Monday, September 15, 2014

Pure Grit: how American World War II nurses survived battle and prison camp in the Pacific by Mary Cronk Farrell. Abrams Books for Young Readers, February, 2014. $24.95. Recommended for ages 12 and up.

“I wondered if I would die and how I would die. I hoped to be quiet and brave.” Nurse Maude “Denny” Williams as U.S. Troops surrendered to the Japanese (p. 67).

Pure Grit  is the dramatic story about the 101 U. S. Army and Navy nurses taken prisoner by the Japanese during World War II. Farrell demonstrates that while women’s military service has been basically ignored by historians, their contributions have been enormous. These unsung heroes faced the same dangers of war that the male soldiers did, while caring for the wounded and comforting the dying.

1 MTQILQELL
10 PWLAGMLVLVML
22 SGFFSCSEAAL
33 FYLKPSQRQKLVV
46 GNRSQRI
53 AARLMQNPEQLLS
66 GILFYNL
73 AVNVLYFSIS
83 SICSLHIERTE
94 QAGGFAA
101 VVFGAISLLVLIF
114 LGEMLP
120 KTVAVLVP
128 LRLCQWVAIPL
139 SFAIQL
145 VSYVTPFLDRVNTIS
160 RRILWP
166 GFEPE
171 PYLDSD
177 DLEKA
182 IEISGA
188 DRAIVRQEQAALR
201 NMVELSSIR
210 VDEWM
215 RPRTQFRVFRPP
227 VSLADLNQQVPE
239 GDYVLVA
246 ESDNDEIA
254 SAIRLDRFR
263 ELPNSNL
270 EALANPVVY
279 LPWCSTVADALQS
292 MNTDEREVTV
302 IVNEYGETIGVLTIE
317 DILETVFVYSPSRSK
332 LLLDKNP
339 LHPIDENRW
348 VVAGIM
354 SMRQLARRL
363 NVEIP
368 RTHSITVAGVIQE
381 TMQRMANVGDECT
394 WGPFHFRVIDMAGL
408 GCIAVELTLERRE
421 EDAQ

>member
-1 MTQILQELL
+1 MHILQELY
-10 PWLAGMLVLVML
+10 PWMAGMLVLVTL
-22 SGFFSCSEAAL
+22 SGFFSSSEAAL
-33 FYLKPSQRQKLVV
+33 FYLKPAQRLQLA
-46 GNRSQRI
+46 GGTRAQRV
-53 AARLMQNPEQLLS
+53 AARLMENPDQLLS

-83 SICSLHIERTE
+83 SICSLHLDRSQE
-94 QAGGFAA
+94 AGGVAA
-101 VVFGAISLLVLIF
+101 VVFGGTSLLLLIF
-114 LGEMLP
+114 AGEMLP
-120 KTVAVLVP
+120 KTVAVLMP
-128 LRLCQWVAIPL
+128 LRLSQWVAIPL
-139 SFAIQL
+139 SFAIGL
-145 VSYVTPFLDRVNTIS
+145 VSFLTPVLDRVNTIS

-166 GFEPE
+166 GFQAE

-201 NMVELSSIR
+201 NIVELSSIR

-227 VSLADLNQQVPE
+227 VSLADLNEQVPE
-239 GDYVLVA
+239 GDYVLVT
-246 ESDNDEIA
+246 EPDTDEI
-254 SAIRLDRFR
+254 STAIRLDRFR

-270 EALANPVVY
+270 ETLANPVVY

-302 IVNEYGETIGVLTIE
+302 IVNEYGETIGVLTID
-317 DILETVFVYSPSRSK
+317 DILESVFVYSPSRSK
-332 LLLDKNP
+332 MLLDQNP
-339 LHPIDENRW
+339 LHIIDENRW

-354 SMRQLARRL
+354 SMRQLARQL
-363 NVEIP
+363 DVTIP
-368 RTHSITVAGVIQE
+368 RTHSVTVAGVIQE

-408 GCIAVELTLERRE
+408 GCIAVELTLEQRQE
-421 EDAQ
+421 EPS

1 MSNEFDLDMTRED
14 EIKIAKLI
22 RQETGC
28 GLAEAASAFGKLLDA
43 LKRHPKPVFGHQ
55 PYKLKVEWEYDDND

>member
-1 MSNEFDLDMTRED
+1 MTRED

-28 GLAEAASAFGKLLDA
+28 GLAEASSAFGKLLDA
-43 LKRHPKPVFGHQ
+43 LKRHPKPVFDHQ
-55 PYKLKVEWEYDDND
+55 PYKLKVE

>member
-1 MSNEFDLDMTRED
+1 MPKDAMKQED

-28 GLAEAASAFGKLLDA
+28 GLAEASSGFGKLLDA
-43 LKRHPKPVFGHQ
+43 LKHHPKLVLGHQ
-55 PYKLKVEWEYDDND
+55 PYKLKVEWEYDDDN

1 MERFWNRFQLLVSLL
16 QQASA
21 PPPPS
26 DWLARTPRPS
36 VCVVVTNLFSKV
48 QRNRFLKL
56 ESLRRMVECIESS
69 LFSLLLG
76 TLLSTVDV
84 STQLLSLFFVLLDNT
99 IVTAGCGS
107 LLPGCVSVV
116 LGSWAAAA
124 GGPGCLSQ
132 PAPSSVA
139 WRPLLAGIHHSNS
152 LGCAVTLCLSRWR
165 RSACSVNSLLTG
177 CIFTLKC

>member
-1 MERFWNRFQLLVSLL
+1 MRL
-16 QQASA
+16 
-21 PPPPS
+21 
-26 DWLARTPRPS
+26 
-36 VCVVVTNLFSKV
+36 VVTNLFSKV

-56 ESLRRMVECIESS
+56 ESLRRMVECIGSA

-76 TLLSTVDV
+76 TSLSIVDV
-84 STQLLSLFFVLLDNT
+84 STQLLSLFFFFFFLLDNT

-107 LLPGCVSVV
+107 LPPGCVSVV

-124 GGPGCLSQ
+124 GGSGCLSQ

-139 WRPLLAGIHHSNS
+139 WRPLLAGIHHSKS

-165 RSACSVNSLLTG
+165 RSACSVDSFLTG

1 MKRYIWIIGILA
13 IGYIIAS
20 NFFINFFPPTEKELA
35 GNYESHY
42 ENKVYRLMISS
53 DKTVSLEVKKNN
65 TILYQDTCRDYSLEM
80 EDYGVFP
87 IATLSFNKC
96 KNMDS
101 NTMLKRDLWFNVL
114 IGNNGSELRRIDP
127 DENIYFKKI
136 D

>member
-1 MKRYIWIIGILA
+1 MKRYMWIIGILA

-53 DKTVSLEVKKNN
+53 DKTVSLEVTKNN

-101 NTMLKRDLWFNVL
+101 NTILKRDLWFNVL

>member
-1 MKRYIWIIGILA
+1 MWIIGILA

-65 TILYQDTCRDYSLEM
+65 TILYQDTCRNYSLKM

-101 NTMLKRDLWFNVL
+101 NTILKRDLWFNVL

In the early 1940s,  the U.S military assignments in the Philippines were pretty routine and included a swinging night life. That quickly changed following the Japanese bombing of Pearl Harbor and the Philippines.  Nurses, inexperienced with treating battlefield wounds, rose to the occasion and assisted huge numbers of wounded and dying soldiers under grueling and frightening conditions. Malnutrition, due to severe rationing, and unsanitary conditions became very serious issues. One nurse wrote:

“This morning I sat down to “breakfast” which consisted of a tablespoon of cold beef hash on a dirty plate (no water for washing dishes) ... and nothing more available until 6pm …” (p. 65).

Read my full review at Good Reads with Ronna

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